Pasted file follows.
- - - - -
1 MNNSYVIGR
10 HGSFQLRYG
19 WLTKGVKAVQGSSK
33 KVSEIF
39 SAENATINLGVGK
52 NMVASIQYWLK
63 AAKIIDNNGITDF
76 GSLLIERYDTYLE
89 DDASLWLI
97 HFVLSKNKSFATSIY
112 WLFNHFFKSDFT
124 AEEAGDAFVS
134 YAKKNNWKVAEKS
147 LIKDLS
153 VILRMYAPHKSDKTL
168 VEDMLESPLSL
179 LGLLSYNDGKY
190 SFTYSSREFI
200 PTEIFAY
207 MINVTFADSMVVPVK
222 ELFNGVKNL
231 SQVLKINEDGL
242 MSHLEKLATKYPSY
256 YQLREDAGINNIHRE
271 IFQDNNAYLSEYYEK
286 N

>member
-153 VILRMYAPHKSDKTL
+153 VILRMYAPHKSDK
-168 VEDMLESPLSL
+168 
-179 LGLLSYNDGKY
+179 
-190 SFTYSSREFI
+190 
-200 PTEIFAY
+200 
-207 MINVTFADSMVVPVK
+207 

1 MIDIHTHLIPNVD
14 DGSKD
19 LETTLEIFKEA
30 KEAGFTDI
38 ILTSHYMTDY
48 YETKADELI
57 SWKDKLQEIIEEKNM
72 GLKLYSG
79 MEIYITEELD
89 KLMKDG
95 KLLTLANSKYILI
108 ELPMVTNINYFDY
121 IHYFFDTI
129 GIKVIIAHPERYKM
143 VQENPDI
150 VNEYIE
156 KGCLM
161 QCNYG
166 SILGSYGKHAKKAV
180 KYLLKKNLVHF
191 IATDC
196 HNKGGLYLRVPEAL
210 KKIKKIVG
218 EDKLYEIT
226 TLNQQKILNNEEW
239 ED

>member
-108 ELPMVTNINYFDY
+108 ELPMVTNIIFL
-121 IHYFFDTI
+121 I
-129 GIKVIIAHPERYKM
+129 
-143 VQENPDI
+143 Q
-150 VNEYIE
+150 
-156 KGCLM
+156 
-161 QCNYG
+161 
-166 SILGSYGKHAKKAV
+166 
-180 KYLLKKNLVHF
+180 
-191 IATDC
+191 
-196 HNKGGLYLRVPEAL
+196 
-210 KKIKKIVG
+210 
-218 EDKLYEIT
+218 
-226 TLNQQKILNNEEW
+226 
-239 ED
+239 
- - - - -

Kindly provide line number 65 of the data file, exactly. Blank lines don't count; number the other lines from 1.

239 ED